- 06 Apr 2018
The most effective way to clean and organise your fridge
Green clean your fridge and keep it cleaner for longer
Keeping a clean and functioning fridge is important for a number of reasons, from keeping food fresher for longer, reducing energy consumption and keeping the contents of your fridge safe to eat.
An unorganised fridge also tends to lead to food waste, so let’s get your fridge cleaning routine down, and get organised.
How often should you clean your fridge?
The outside, handle and seal
Make wiping down the outside of your fridge, the handle and the seal a weekly habit. This will help prevent bacteria from spreading around your kitchen and keep your fridge from becoming an eyesore. Plus, without regular cleaning, the seal can quickly become full of crumbs and other sticky, spilt substances.
The inside shelves and drawers
Conducting a more intense internal fridge clean is something you want to add to your monthly cleaning agenda. This will ensure you’re removing any mould, bacteria and any forgotten foods that might be perishing in the bottom of the vegetable drawer.
The condenser coils
An area of the fridge that you might not have thought about cleaning is the condenser coils that sit behind the fridge, against the wall. The coils are responsible for condensing the refrigerant that keeps your fridge cool. If the condenser coils become clogged with dirt and dust, they will work less effectively, meaning your fridge won’t be keeping your food as cool as it should, and you’ll likely be consuming more energy. You should think about cleaning your condenser coils 1-2 times a year. To do so, make sure you switch off your fridge and if you haven’t cleaned your condenser coils before, consult your manual or an expert.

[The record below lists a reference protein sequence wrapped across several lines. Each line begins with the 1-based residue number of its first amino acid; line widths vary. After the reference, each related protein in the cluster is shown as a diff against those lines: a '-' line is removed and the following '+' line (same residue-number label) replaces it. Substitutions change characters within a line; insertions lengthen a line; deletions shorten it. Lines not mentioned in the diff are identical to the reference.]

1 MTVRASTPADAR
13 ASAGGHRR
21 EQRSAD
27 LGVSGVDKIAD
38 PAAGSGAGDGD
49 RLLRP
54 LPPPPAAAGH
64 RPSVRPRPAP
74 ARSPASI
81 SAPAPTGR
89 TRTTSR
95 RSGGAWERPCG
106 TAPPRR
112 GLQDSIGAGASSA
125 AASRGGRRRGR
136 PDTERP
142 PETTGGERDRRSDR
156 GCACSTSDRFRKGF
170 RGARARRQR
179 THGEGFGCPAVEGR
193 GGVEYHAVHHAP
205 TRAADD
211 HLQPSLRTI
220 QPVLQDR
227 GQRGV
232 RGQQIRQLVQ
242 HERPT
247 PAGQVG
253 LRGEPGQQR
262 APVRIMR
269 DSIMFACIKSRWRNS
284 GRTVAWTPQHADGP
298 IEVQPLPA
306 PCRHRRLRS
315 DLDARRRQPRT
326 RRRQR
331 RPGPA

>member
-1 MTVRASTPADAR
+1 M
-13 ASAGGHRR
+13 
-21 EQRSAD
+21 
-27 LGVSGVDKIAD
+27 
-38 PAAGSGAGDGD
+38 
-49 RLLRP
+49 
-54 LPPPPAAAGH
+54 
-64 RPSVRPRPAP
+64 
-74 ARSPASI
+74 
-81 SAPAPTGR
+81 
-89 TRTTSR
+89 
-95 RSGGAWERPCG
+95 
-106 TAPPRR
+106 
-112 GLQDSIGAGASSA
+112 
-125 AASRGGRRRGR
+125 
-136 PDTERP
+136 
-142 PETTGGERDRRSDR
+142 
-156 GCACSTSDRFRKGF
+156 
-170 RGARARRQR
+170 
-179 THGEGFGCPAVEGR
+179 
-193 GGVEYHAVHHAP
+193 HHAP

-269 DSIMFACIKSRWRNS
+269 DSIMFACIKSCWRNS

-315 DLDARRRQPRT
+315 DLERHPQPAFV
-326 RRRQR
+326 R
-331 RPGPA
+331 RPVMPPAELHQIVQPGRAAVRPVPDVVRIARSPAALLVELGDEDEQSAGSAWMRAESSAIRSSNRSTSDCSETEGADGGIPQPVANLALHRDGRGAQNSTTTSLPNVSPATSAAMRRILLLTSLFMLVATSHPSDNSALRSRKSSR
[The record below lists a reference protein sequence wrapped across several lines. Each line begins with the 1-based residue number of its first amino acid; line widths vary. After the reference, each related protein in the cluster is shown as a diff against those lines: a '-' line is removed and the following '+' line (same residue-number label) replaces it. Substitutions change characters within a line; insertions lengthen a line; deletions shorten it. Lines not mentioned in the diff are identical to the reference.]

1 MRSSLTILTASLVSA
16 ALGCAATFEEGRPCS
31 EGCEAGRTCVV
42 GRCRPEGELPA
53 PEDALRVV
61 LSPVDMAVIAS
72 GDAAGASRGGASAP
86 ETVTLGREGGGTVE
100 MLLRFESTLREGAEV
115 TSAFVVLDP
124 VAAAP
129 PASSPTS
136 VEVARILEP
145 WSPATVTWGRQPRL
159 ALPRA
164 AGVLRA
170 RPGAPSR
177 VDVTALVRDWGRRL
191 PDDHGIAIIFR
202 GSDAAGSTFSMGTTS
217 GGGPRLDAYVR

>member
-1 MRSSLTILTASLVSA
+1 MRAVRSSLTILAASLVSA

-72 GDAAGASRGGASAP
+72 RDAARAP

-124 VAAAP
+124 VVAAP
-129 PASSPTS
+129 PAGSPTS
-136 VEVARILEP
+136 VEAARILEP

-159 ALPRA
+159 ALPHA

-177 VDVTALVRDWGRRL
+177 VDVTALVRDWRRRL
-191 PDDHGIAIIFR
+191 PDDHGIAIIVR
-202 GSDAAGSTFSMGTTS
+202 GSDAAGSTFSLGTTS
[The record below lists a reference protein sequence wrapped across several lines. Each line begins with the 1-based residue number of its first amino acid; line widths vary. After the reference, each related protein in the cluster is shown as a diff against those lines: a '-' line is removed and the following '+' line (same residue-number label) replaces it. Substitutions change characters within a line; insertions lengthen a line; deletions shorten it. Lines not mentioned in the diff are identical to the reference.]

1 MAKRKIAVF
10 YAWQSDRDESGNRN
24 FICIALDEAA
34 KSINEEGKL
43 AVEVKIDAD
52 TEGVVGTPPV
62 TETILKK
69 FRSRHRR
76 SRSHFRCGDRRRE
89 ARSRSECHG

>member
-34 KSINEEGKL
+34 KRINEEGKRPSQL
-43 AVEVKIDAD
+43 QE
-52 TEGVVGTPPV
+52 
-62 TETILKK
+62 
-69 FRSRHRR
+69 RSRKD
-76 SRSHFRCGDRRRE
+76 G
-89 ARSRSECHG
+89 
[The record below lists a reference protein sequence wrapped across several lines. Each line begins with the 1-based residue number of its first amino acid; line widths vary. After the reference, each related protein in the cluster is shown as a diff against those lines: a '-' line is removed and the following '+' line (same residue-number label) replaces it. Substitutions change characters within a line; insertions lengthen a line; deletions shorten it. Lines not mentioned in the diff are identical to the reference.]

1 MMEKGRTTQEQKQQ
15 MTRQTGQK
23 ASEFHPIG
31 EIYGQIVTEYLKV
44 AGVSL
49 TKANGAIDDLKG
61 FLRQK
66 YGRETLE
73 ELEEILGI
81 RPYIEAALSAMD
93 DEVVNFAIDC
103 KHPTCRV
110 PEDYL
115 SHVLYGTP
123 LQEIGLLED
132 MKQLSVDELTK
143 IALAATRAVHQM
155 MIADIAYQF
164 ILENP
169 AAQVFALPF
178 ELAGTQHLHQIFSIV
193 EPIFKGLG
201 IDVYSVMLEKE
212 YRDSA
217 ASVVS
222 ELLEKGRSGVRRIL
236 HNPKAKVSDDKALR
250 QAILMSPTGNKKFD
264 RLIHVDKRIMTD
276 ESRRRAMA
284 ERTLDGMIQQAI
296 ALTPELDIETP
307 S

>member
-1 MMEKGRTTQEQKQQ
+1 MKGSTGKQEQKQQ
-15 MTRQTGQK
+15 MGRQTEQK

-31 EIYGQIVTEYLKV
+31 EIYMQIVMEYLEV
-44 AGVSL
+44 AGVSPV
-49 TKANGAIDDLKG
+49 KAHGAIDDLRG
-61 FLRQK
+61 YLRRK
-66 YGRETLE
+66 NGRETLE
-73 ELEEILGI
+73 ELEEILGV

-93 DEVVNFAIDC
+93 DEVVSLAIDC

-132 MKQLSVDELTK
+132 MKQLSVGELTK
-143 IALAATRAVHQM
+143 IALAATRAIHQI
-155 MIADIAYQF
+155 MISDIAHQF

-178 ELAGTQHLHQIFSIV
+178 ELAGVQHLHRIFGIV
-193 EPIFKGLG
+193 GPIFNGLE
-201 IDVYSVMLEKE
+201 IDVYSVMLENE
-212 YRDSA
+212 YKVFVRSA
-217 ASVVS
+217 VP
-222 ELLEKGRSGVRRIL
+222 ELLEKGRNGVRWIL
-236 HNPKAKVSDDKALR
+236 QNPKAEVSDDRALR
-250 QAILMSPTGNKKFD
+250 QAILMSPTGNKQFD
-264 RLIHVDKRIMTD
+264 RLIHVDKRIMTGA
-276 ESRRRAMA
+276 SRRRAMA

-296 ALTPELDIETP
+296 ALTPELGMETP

What’s the best way to clean your fridge?
If you clean the outside of your fridge weekly, it shouldn’t take much work. Simply wet an ENJO Kitchen Fibre like the Allpurpose Cloth or the grease side of the Kitchen Glove with water, wipe the surface and let the fibre lift and trap dirt and bacteria. Simply dry with an ENJO Kitchen Miracle, which will give the surface a nice finish.
Start by removing the contents of your fridge. Carefully check the contents expiry dates, if you find foods that have perished, look to compost and recycle packaging where possible. Separate foods that you think can be salvaged, freeze anything that you won’t eat before the use by date. If you have greens that won’t last much longer, think about pickling, adding to a smoothie or cooking up and freezing for a later date. Root vegetables are great for roasting, freezing and adding to soups at a later date.
Once the contents of your fridge have been removed, you want to clean your fridge from top to bottom, but before you start, remove your vegetable drawer. Being at the bottom of the fridge, the vegetable draw tends to be the dirtiest area with the most stains, so add a little natural washing-up liquid and a couple of inches of warm water and leave to soak.
In the meantime, using a spray trigger bottle, spray the top shelf of the fridge with water, and use your ENJO Allpurpose Cloth to clean the surface. Work your way down to the bottom shelf and then move on to the door shelves. Remember to use your super absorbent ENJO Miracle to dry the surfaces, not only will this leave a clean finish, leaving the fridge dry will help prevent bacteria and mould from growing.